It is rare these days to hear the full power of a pipe organ unless you are lucky enough to attend a local church with one of these immense instruments centered in the apse, on view for the congregation to enjoy.
But on Sunday, Dec. 30, Dr. Margaret Evans will play Trinity Episcopal Church’s mechanical-action, 709 pipe organ in a recital, “Organ Music for the Seasons, Music of the Advent, Christmas and Epiphany Seasons,” for all to enjoy.
Starting at 2 p.m. at Trinity Episcopal, 44 N. Second St., Ashland, the recital is a benefit performance for Options for Helping Residents of Ashland.
Evans says the performance is a celebration of the collaboration and compassion that Ashland’s civic-minded folks, churches and congregations have shown to those in need. Performed in the spare, beautiful space of Trinity Episcopal, Ashland’s oldest church building, the haunting, triumphant sounds of the 709 pipes in the Wilhelm organ will resonate in a sacred space first used for worship in 1894.
“Artistically, it’s very satisfying to play this organ; some of the works are fairly well-known organ pieces and some not terribly well known, but all based on hymns,” Evans says. “I’ve chosen the pieces so they will work well on this instrument and I think it will show off the instrument very well.”
Advent and Epiphany bookend the Christmas season in the Christian tradition. Advent is the first season of the church year, and the four Sundays leading up to Christmas comprise the season of waiting and preparing for the birth of Christ on Christmas Day. The Advent selections include works by Bach, Sowerby and Hailstork.
Works by Pachelbel, Schaffner, D’Aquin and Dupre will represent Christmas, the celebration of the birth of Christ that begins on Dec. 25 and lasts for 12 days. Epiphany begins on Jan. 6 and is said to be when the wise men visited the baby Jesus. Epiphany will be represented with hymns composed for the organ by Michel, Buxtehude and Hobby.
Each musical season will include a hymn for the audience to join in and sing along.
Evans and her sister, Barbara, long have been supporters of the First Presbyterian Church of Ashland’s work to serve those in the community who need help. OHRA president Ken Gudger says Ashland’s winter shelter program was started years ago by two First Presbyterian women.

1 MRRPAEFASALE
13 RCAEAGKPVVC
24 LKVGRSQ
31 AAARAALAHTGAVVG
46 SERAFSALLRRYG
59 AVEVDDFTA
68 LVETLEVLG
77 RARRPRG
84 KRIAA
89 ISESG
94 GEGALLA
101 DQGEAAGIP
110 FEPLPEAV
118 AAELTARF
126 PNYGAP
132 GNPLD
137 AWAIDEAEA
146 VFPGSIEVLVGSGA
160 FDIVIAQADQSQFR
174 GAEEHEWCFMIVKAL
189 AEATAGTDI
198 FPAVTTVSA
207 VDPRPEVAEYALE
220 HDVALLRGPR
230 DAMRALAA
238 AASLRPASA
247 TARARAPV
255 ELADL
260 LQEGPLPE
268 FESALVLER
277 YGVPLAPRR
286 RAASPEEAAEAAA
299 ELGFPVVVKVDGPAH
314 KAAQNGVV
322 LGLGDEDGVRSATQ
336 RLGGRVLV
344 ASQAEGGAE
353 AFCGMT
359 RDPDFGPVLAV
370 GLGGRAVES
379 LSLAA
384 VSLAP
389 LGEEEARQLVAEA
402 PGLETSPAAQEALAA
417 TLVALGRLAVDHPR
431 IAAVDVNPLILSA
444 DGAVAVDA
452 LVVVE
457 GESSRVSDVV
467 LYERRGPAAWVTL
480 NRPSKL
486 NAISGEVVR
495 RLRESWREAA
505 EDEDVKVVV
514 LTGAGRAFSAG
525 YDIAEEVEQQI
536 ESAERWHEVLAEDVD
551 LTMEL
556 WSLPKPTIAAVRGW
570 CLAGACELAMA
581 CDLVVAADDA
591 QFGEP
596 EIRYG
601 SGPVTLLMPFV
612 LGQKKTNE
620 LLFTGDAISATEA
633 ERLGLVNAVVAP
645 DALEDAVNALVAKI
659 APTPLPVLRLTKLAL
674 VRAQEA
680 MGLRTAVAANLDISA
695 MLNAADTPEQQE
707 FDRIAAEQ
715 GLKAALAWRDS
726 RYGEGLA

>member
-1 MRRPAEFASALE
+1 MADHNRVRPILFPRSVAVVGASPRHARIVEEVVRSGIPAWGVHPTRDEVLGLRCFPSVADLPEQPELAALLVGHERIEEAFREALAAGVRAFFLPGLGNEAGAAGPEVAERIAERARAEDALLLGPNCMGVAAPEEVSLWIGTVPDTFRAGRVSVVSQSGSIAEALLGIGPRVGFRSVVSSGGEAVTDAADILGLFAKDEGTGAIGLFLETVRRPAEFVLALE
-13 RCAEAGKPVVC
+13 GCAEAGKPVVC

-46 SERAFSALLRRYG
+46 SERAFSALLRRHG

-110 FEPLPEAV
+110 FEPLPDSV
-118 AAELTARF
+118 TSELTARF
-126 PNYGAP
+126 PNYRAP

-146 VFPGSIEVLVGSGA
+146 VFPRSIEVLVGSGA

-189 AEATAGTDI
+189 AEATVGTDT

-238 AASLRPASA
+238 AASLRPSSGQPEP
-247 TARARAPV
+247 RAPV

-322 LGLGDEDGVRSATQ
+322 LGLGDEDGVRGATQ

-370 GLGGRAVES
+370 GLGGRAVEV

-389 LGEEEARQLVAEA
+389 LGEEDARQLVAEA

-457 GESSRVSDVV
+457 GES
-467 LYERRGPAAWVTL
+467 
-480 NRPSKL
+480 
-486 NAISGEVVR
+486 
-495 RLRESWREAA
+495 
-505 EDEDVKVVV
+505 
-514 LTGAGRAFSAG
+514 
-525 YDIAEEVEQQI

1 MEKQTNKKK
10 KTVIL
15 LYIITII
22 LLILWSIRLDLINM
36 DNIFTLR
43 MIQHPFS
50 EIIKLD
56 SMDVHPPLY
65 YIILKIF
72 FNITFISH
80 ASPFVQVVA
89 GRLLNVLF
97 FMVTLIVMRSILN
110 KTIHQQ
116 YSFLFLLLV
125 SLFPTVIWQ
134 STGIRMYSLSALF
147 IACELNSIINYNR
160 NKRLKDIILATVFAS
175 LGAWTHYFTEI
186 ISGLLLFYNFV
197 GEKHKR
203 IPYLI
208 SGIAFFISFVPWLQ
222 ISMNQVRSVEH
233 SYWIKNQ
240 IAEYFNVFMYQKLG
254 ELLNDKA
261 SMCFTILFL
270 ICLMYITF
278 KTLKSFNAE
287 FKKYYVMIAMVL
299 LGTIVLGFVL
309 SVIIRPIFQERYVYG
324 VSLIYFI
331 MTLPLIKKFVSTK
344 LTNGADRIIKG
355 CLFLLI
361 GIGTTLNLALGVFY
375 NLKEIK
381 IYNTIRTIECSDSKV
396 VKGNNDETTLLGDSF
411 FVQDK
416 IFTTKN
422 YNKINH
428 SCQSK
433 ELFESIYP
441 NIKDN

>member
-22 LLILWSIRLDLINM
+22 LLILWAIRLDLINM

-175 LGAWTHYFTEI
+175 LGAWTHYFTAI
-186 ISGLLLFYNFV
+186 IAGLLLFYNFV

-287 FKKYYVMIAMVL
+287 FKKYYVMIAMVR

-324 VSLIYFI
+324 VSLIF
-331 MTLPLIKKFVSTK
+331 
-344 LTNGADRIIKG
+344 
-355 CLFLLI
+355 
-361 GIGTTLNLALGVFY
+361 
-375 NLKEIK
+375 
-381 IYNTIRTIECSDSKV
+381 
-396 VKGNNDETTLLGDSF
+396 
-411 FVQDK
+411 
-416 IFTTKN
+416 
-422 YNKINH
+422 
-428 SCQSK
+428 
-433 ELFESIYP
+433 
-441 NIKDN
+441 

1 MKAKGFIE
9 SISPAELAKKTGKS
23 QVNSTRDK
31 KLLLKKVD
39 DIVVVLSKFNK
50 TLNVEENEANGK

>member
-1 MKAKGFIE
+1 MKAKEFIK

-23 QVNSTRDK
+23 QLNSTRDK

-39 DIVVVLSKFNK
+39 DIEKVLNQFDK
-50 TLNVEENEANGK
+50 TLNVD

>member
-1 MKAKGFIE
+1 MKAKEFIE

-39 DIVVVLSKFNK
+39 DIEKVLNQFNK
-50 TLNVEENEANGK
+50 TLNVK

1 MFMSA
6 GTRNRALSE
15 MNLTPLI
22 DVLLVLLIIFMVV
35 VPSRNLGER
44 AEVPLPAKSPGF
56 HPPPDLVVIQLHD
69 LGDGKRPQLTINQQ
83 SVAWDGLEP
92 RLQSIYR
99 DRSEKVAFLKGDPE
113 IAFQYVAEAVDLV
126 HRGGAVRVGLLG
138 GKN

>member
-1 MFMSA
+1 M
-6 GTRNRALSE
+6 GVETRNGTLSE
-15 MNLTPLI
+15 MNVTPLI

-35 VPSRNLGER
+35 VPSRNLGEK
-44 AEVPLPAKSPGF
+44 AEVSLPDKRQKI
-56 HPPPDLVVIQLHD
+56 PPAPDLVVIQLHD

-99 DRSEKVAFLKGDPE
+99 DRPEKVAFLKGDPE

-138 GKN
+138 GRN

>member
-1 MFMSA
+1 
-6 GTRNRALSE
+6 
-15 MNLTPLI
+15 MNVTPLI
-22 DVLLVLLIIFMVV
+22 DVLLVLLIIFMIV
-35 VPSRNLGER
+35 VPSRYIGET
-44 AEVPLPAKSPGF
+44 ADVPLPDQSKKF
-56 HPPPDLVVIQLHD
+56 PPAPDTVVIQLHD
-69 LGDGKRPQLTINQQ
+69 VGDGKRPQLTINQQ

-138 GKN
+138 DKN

According to First Presbyterian Pastor Dan Fowler, 18.7 percent of Ashland residents live in poverty, which is about 3,900 people. With a rental vacancy rate of about 1 percent, many can’t afford housing and essential services.
“We had to applaud the Presbyterian Church for taking this on because it’s such a multifaceted problem,” Evans said. “To have any organization say they want to be involved takes some real caring for the community.”
While First Presbyterian doesn’t have a pipe organ, Trinity Episcopal does, and that’s the pipe organ Evans played for years when she first moved to Ashland to teach at Southern Oregon University.
Four Ashland churches provide a location for the winter shelter until a single shelter site can be organized: First Presbyterian, Trinity Episcopal, First United Methodist and Rogue Valley Unitarian Universalist Fellowship. Other churches and nonprofits provide hosts who are responsible for running the shelter that night: First Presbyterian, Trinity Episcopal, Rogue Valley Unitarian Universalist, Temple Emek Shalom, United Church of Christ, the Quakers and Southern Oregon Jobs for Justice. ACCESS, Jackson County and the city of Ashland are also involved.
“It’s a community collaborative,” Gudger said. “It’s a real success.”
Sunday’s concert is free, although a $20 donation to Options for Helping Residents of Ashland is suggested. Doors will open at 1:30 p.m. with a reception in the Trinity Episcopal Church Parish Hall to follow.
Reach Ashland freelance writer Maureen Flanagan Battistella at email@example.com.